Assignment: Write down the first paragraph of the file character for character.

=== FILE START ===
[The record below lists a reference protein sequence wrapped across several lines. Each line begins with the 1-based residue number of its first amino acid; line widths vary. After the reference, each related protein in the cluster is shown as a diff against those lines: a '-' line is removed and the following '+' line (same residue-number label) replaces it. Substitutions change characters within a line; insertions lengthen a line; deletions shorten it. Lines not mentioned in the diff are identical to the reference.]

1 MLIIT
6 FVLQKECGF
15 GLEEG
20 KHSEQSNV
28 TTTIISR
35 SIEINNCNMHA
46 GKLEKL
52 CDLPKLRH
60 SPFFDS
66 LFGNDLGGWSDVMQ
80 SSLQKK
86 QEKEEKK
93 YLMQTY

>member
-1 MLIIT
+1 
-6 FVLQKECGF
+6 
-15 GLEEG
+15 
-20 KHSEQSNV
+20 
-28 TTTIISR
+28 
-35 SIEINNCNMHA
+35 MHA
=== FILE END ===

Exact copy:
[The record below lists a reference protein sequence wrapped across several lines. Each line begins with the 1-based residue number of its first amino acid; line widths vary. After the reference, each related protein in the cluster is shown as a diff against those lines: a '-' line is removed and the following '+' line (same residue-number label) replaces it. Substitutions change characters within a line; insertions lengthen a line; deletions shorten it. Lines not mentioned in the diff are identical to the reference.]